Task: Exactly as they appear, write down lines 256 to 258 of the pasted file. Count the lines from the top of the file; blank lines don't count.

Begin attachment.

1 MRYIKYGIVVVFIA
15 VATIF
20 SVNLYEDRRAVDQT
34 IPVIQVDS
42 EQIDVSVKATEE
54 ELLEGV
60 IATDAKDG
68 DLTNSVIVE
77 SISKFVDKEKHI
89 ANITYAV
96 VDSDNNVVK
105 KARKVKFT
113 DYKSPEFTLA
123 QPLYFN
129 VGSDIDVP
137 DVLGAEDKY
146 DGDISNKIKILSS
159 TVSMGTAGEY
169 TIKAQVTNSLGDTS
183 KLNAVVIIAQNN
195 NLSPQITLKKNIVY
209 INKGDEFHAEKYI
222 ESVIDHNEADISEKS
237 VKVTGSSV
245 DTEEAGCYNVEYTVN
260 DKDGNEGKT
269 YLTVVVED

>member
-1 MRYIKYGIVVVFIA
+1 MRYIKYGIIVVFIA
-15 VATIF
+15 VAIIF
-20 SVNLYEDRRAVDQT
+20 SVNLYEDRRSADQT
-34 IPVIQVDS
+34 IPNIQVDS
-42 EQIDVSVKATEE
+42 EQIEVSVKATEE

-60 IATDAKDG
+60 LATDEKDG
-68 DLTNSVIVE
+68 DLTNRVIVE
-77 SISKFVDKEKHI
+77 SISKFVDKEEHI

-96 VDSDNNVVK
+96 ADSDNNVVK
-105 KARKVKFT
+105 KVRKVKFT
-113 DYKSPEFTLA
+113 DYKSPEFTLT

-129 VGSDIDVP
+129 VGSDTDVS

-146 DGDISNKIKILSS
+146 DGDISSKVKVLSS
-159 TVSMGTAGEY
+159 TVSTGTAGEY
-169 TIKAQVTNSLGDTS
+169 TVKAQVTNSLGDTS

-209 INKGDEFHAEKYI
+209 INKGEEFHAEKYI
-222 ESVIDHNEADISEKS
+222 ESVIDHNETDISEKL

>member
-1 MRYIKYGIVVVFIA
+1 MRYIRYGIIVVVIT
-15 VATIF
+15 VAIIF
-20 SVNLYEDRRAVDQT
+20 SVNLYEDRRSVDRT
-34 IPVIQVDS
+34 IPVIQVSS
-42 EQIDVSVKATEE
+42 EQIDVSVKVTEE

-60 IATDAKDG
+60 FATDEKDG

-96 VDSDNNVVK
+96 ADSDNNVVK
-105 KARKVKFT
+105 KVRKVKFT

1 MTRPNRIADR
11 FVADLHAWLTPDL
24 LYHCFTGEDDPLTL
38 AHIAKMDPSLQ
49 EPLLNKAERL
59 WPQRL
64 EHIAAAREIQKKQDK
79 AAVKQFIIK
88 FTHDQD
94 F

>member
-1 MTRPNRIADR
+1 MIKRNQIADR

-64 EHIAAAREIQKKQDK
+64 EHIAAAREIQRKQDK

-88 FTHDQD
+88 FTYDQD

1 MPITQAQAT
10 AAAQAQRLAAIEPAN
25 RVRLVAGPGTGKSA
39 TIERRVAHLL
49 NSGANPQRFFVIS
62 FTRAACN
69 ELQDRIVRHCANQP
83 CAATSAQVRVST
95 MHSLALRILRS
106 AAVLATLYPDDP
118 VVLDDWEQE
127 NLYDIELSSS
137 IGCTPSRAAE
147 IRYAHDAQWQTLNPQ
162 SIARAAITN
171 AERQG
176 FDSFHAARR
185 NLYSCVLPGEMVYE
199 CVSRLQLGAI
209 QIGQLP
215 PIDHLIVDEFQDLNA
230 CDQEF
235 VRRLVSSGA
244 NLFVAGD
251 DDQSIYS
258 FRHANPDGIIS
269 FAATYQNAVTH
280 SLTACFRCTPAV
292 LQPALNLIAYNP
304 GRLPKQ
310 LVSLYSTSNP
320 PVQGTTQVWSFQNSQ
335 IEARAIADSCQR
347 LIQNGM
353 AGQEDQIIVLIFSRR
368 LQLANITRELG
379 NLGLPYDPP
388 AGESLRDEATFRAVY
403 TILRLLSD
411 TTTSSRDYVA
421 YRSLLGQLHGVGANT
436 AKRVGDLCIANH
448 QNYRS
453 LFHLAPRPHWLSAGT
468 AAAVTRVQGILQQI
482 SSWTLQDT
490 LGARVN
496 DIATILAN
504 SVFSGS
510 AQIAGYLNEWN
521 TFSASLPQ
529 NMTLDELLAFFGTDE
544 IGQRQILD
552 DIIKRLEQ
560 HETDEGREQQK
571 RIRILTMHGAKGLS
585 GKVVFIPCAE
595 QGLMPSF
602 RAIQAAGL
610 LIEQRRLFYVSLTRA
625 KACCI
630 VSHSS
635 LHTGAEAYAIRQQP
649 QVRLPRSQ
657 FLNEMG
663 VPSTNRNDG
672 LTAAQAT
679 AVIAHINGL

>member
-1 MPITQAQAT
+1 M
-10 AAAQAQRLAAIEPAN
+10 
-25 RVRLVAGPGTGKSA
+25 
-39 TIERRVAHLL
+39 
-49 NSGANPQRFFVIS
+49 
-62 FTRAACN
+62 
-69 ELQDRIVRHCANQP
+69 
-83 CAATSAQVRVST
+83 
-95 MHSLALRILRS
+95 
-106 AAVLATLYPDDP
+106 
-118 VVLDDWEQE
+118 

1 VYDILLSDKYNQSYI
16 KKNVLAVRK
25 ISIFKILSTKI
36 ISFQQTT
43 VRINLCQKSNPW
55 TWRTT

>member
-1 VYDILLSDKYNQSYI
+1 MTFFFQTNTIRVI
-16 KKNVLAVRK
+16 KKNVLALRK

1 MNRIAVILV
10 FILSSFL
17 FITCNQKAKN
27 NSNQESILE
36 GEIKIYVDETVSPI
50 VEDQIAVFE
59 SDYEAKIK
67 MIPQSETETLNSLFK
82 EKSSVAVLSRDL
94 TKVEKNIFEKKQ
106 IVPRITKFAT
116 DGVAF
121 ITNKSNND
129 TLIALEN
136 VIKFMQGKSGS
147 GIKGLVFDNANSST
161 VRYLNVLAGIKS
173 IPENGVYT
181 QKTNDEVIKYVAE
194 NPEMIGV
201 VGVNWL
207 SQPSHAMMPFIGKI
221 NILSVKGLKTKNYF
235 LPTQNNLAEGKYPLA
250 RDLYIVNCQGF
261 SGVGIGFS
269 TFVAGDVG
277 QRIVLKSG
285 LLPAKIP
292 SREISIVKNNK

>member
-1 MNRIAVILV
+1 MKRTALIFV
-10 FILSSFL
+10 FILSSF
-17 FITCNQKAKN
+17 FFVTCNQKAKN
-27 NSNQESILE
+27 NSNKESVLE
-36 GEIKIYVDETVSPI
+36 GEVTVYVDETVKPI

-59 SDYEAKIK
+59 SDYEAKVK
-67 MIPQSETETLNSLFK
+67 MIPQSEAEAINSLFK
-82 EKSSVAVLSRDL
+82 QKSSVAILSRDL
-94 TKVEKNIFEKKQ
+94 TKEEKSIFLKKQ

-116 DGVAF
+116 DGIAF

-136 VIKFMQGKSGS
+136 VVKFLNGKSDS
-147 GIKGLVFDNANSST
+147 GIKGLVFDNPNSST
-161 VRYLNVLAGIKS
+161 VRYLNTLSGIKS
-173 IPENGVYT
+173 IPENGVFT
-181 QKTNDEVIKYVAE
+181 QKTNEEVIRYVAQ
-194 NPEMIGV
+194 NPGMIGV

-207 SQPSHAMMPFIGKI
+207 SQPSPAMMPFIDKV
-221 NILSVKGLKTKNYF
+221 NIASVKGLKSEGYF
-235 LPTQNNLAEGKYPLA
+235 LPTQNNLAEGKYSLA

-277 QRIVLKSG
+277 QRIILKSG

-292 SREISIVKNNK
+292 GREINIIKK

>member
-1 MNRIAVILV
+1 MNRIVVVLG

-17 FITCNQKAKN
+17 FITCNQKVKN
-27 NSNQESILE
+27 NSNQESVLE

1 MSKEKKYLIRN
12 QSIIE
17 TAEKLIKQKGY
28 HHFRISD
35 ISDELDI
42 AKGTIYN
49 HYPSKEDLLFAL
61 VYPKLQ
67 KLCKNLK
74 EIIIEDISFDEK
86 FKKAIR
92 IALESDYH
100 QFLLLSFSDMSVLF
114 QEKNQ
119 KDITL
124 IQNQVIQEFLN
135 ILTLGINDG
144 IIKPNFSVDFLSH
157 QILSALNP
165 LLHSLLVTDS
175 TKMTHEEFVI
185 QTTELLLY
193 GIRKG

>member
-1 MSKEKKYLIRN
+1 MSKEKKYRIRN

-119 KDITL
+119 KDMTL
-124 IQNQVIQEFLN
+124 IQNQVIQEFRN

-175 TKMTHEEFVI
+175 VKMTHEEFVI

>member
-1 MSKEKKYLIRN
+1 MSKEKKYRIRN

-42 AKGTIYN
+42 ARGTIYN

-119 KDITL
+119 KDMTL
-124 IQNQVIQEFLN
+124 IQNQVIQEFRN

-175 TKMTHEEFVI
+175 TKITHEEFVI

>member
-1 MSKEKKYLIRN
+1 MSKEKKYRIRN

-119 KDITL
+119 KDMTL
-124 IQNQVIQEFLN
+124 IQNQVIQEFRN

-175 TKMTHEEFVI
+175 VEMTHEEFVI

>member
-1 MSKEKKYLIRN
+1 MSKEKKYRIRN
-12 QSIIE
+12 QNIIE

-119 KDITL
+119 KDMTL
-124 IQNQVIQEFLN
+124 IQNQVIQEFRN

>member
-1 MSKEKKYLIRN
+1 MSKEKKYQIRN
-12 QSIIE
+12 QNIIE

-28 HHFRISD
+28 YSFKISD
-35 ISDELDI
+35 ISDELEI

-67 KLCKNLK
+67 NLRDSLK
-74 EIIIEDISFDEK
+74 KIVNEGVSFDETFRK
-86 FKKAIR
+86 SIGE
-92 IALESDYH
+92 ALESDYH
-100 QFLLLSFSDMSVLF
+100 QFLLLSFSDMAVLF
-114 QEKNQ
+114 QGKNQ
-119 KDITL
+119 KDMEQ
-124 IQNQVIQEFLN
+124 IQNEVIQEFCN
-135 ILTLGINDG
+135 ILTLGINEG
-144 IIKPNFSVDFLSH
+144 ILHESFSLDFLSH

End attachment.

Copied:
-173 IPENGVYT
+173 IPENGVFT
-181 QKTNDEVIKYVAE